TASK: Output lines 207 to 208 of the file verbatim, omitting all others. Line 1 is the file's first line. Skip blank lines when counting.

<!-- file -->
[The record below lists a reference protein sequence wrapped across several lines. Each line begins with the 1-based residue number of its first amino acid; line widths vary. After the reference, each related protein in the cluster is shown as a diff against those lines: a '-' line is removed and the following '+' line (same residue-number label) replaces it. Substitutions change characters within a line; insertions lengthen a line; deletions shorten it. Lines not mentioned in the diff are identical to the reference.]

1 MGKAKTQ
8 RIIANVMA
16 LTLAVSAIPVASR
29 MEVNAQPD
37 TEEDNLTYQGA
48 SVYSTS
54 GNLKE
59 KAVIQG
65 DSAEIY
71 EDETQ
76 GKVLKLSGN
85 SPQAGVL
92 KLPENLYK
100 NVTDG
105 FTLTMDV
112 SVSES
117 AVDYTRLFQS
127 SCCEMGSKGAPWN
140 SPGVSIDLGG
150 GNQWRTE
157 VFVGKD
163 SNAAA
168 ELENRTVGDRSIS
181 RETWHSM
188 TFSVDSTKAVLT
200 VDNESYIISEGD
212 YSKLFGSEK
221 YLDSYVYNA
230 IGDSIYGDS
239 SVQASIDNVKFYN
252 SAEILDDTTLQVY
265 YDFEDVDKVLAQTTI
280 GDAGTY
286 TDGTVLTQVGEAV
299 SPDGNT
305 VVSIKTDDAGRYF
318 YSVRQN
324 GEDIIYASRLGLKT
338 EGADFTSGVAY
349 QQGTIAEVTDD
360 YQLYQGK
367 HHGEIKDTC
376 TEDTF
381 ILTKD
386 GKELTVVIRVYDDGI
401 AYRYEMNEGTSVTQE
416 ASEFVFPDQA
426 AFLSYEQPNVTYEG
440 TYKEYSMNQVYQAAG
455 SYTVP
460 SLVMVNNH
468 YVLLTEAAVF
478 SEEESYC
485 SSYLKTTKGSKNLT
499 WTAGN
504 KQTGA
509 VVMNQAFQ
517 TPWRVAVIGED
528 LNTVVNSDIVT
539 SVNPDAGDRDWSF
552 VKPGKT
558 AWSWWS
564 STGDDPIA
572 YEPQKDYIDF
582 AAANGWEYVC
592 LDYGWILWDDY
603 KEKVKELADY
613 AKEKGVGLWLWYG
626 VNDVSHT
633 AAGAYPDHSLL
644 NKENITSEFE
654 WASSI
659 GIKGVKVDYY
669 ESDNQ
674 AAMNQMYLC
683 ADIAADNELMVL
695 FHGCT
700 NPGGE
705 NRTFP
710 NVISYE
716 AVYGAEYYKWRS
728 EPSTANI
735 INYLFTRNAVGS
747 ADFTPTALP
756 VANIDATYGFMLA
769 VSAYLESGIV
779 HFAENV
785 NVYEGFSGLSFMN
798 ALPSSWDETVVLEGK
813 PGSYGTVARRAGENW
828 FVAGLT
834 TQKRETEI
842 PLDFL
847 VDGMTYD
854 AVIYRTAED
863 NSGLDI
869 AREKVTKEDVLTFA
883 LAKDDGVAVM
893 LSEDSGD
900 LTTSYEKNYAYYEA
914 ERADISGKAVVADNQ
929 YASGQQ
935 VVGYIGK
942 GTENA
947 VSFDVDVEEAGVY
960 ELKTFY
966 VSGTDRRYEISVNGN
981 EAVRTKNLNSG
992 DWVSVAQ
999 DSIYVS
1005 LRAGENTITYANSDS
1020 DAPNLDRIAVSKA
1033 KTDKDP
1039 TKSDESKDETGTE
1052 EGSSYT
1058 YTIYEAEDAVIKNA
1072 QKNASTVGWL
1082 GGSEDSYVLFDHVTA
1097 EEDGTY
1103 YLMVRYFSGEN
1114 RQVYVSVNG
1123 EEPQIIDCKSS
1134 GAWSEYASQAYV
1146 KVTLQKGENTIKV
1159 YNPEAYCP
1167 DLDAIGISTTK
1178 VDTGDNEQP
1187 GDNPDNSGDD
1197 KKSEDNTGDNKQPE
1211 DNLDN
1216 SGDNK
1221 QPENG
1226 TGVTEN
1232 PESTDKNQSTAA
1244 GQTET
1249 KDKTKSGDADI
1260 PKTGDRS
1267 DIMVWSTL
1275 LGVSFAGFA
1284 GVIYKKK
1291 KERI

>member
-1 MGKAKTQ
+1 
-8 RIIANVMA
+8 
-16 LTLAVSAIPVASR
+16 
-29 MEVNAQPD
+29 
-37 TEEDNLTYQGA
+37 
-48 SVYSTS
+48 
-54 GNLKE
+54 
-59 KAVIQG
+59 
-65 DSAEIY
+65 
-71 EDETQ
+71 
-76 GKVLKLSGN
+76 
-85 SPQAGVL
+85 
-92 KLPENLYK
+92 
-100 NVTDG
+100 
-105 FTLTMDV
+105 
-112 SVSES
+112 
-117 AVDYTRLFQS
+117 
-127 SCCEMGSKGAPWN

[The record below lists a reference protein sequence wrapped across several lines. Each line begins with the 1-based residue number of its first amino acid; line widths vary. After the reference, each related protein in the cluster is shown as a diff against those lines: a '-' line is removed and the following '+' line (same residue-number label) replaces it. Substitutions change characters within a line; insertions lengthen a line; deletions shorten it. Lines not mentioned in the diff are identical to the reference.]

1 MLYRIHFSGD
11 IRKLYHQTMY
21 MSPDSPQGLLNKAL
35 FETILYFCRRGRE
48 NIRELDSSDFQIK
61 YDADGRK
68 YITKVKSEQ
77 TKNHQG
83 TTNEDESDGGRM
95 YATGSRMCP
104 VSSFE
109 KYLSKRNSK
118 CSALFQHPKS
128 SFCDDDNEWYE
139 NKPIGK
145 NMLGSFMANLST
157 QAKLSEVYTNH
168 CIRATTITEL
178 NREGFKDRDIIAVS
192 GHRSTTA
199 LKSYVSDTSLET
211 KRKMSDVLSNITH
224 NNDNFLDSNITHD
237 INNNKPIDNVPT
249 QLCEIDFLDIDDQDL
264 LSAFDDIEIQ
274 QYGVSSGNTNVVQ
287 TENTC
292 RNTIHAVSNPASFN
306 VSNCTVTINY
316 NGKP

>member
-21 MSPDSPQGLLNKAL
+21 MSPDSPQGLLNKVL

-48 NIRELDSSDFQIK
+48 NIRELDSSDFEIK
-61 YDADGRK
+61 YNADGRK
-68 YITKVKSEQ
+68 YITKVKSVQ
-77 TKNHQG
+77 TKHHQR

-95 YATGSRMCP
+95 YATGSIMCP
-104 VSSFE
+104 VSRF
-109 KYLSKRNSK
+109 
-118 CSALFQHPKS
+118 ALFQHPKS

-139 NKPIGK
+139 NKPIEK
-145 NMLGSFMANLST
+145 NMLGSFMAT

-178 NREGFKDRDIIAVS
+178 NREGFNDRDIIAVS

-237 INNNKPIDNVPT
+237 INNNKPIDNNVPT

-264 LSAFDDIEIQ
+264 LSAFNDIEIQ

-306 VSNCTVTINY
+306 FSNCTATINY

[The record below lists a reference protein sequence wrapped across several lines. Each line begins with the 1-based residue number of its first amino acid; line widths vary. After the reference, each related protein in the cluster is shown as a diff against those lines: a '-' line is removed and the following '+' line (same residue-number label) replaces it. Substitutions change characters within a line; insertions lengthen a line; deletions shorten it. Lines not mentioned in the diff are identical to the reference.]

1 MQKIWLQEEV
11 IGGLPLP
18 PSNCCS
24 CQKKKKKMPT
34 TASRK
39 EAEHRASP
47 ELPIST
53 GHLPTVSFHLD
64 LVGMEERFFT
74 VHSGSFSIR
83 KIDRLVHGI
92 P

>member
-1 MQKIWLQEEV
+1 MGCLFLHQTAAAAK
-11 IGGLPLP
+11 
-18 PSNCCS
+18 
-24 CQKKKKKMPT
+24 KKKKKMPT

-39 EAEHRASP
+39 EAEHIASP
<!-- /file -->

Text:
287 TENTC
292 RNTIHAVSNPASFN